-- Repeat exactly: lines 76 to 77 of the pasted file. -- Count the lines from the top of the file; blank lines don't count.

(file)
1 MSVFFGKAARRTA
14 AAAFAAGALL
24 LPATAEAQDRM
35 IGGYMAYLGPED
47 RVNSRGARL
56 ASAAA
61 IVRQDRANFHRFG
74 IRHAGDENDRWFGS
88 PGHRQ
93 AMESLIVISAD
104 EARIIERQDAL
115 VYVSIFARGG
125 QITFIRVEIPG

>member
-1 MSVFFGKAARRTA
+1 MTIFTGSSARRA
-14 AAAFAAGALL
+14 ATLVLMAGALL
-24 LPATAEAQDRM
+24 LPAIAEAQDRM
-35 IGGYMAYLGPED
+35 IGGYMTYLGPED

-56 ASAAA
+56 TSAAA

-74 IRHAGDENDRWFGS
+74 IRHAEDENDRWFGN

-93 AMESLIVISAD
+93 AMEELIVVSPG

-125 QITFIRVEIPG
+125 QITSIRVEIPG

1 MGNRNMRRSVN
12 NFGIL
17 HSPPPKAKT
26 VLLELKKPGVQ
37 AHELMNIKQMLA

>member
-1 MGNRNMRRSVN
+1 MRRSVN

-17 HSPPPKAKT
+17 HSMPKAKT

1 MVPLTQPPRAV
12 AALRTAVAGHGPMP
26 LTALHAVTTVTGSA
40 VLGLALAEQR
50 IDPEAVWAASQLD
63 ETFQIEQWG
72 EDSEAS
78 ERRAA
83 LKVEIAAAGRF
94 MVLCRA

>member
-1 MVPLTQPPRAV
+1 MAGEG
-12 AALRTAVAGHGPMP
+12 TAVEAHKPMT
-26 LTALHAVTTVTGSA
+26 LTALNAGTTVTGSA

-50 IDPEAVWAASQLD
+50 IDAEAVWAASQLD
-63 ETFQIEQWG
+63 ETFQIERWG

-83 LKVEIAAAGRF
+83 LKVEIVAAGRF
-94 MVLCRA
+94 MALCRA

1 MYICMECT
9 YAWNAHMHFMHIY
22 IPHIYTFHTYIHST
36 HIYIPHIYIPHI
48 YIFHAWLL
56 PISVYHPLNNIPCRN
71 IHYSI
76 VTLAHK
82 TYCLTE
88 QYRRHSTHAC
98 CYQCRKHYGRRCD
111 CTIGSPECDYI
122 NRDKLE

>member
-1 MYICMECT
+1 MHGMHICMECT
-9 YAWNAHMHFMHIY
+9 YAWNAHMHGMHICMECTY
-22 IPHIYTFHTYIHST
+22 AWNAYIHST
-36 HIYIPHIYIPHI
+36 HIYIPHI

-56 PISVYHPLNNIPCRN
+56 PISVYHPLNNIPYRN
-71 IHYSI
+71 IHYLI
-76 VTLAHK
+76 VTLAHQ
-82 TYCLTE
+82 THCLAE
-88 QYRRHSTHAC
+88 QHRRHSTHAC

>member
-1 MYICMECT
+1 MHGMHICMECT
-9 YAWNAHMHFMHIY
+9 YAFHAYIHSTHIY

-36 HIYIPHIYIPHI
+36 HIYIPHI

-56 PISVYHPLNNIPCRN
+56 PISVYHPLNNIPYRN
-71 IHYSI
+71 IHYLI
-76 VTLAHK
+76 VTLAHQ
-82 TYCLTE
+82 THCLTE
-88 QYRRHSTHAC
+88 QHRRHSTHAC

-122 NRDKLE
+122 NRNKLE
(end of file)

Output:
98 CYQCRKHYGRRCD
111 CTIGSPECDYI